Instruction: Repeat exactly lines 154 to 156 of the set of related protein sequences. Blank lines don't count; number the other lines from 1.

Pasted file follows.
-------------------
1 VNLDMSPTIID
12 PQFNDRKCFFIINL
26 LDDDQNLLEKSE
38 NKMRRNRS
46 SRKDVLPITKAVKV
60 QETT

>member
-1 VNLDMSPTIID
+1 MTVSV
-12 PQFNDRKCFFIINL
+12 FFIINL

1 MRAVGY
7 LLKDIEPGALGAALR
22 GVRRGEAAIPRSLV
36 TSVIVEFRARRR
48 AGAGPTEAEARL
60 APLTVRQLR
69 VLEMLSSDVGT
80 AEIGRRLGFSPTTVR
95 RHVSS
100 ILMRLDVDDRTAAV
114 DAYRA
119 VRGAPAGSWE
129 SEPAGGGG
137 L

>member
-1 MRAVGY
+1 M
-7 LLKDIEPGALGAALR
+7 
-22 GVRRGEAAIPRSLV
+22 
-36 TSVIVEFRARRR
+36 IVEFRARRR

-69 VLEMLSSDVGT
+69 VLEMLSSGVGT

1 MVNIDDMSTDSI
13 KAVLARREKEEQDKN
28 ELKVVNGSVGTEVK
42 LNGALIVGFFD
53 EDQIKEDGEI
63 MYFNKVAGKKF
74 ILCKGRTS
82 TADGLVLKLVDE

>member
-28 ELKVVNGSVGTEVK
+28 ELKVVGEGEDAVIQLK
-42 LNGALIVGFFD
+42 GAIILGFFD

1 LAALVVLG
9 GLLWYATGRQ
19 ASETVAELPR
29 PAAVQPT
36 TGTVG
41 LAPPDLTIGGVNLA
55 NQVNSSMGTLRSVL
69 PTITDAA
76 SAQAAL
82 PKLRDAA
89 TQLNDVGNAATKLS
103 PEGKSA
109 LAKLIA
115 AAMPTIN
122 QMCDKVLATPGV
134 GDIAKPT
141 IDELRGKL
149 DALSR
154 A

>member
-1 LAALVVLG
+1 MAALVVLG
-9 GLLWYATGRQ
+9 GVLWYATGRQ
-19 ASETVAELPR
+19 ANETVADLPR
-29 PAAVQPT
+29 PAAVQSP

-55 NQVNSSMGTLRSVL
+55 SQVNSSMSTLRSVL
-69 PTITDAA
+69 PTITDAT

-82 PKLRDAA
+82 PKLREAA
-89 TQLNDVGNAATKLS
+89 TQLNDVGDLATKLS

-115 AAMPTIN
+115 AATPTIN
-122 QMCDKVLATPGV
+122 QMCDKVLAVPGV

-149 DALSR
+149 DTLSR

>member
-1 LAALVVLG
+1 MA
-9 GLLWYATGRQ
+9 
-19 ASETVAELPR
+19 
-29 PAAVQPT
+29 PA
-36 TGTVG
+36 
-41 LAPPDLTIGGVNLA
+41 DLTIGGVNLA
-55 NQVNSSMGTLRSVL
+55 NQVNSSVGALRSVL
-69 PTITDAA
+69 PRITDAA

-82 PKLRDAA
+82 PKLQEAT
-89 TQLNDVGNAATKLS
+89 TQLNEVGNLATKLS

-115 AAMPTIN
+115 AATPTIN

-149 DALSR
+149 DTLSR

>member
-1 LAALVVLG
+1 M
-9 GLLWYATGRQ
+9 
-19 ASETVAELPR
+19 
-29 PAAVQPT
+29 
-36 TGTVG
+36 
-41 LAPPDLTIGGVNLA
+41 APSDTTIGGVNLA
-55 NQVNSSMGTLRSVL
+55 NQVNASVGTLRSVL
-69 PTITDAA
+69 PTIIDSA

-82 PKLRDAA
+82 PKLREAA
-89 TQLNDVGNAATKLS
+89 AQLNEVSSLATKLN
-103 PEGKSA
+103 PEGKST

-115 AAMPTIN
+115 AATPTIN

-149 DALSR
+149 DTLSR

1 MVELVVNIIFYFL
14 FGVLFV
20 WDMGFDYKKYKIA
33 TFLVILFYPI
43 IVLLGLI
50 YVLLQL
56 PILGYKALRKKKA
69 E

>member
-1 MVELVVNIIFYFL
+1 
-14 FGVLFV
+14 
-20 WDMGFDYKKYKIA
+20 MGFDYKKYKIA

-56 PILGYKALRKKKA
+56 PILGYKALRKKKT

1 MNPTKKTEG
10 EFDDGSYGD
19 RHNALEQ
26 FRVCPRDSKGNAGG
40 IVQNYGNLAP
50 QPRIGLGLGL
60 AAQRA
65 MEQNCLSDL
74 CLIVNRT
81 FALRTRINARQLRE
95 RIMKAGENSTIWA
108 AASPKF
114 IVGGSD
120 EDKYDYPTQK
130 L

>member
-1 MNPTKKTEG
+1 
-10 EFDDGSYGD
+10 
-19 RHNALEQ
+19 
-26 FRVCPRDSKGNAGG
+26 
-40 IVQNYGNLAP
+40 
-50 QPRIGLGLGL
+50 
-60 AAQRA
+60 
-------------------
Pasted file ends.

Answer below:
+1 
-14 FGVLFV
+14 